Effects of Several Therapeutic Agents on Mammalian Vestibular Function: Meclizine, Diazepam, and JNJ7777120

Choongheon Lee, Timothy A. Jones

Research output: Contribution to journalArticlepeer-review

Abstract

Management of vestibular dysfunction may include treatment with medications that are thought to act to suppress vestibular function and reduce or eliminate abnormal sensitivity to head motions. The extent to which vestibular medications act centrally or peripherally is still debated. In this study, two commonly prescribed medications, meclizine and diazepam, and a candidate for future clinical use, JNJ7777120, were evaluated for their effects on short latency compound action potentials generated by the peripheral vestibular system and corresponding central neural relays (i.e., vestibular sensory-evoked potentials, VsEPs). The effects of the selected drugs developed slowly over the course of two hours in the mouse. Findings indicate that meclizine (600 mg/kg) and diazepam (> 60 mg/kg) can act on peripheral elements of the vestibular maculae whereas diazepam also acts most effectively on central gravity receptor circuits to exert its suppressive effects. The novel pharmacological agent JNJ7777120 (160 mg/kg) acts in the vestibular periphery to enhance macular responses to transient stimuli (VsEPs) while, hypothetically, suppressing macular responses to sustained or slowly changing stimuli.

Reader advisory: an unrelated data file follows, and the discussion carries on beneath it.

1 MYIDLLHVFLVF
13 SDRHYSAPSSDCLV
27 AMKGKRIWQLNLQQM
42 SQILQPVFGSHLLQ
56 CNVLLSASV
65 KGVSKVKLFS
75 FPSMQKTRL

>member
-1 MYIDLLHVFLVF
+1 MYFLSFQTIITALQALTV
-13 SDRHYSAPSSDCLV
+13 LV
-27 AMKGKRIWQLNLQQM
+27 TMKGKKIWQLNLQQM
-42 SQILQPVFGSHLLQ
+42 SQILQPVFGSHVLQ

Keywords

  • Brain temperature
  • Level of action
  • Macular vestibular pathway
  • Vestibular medications
  • VsEP

ASJC Scopus subject areas

  • Otorhinolaryngology
  • Sensory Systems

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